Pro tip: This is probably the best space on the list to just get real Indica-ed out and talk to the ducks and Bison and any other animals down to chat that aren’t carriers of Covid.
4. The Outdoor Labyrinth at Grace Cathedral
If you’re anything like me, standing still and thinking about stuff makes you anxious. Especially if you consumed a particularly loud Sativa. Sometimes you just gotta move to calm down. You also likely have ADHD. Before the Divine-innovation of Adderall, monks and mystics alike cured their focus issues and calmed their Sativa scaries with walking meditations along elaborately twisted paths etched into stone floors. These labyrinths still exist today and Grace Cathedral at the top of Nob Hill is home to two, one inside the church and another in its courtyard. Though the labyrinths are identical, the one in the courtyard is better because it is outdoors. CDC guidelines specifically state that outdoor labyrinths are safer than indoor labyrinths.
Pro tip: The courtyard labyrinth is accessible 24/7 and Nob Hill is quite lovely during the quiet of night. At that hour it’ll just be high you and The Most High, Him/Her/They.
5. A Microclimate Mini-Moment
What is San Francisco most famous for? Say it with me now. 1…2…3…Microclimates! Thanks to the peninsula’s hilly topography and cooling ocean currents, the weather patterns here change by neighborhood. If you’ve spent more than a few minutes in the city you know that the weather changes more than a diva in concert. You can get up to eight different lewks in two hours. If sunshine on your face is the look you crave, take a walk through San Francisco’s “Sun Belt,” a section of the city comprising large parts of the Mission and Potrero Hill. I recommend ending-up at The Permaculture Garden at 18th and Rhode Island. The garden is about as big as the state of Rhode Island, completely unfenced and, unlike Rhode Island, open to the public year-round. Its website says it was built as a “regenerative food forest demonstration site” – which I think means “garden” – and calls it one of the best-kept secrets in San Francisco. Thanks to the popularity of this blog, I’m sure it will stay that way for a long time.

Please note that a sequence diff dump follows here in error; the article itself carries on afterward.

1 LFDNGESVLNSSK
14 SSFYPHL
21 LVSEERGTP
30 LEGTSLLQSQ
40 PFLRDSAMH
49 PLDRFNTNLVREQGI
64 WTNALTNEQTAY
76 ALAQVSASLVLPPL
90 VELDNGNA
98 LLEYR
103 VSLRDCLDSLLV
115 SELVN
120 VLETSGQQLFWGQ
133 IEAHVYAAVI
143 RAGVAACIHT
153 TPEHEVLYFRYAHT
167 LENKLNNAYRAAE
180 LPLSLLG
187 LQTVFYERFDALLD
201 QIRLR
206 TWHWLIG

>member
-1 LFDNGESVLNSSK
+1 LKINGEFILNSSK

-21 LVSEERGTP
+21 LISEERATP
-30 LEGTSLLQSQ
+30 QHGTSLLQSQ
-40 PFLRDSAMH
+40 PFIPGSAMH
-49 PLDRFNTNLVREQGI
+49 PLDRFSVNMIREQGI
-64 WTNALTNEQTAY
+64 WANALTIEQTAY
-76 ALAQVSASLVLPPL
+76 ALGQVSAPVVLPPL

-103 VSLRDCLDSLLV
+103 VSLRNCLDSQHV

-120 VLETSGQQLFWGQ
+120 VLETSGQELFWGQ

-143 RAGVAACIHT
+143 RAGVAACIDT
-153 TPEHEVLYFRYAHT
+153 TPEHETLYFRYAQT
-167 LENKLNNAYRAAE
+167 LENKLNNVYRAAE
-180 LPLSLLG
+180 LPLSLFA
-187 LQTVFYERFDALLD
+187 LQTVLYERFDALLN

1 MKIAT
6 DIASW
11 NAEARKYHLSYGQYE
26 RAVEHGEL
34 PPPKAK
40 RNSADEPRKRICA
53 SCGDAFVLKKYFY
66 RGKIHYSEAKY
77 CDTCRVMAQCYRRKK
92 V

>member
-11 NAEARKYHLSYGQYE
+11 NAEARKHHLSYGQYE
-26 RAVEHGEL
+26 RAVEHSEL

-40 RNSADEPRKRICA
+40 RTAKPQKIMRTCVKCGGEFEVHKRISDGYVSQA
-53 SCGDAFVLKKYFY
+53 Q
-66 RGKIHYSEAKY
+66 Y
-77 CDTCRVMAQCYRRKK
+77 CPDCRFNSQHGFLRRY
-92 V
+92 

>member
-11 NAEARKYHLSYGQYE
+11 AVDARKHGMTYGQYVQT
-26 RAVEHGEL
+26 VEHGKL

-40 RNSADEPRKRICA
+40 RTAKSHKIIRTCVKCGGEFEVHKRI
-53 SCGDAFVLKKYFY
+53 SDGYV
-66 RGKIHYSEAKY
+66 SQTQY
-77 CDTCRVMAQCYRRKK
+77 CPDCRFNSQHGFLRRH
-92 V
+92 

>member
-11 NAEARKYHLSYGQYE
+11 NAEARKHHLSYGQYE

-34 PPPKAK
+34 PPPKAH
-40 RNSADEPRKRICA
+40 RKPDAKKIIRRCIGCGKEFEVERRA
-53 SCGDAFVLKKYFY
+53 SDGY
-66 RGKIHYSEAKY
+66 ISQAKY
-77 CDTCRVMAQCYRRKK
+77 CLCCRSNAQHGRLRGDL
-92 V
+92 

Pro tip: Bring a heavy sweatshirt as you’ll likely have to traverse the Fog Belt on your way back home.
6. Bernal Heights
If I’ve said it once, I’ve said it a thousand times: lesbians are the best. It’s little wonder the most community-inclined of all the orientations helped to create the quaintest little village in all of San Francisco. Respect the neighborhood vibe and consume your products before winding your way up through the well-preserved bungalows above Cortland Ave and into the wildflower patches of the summit park. The top of Bernal is easily my favorite peak within the city limits. It’s a wide-open space with swirling 360-views and there’s a massive outcropping jutting from the main peak which seems like it was designed for cinematic twirling. It’s possible we will have to skip this year’s Sound of Music Sing-A-Long at the Castro Theater so maybe throw on your best hausfrau frock and head up to Bernal for that IRL #MariaMoment.
Pro tip: Twirl, girl. Twirl.
7. Your Couch
When it comes down to it, the outside world is still pretty uncertain right now. Not that I’ve ever been an advocate of abstinence when it comes to ANYTHING, but there is currently a certain resonance to its central argument of non-engagement. And, let’s be real, your couch is a pretty awesome place. It’s got tv, it’s got movies, it’s got food, it’s got blankets, it’s got text, it’s got Zoom, it’s got windows to look out, it’s got money somewhere in it probably, it’s got porn, it’s got weed…it’s a pretty awesome place. And for the first time in history, you are a hero for sitting on it and getting high. This is our Blitz, so get blitzed. Responsibly.
Pro tip: The legal state limit on edibles is 1000mg. That should do the trick.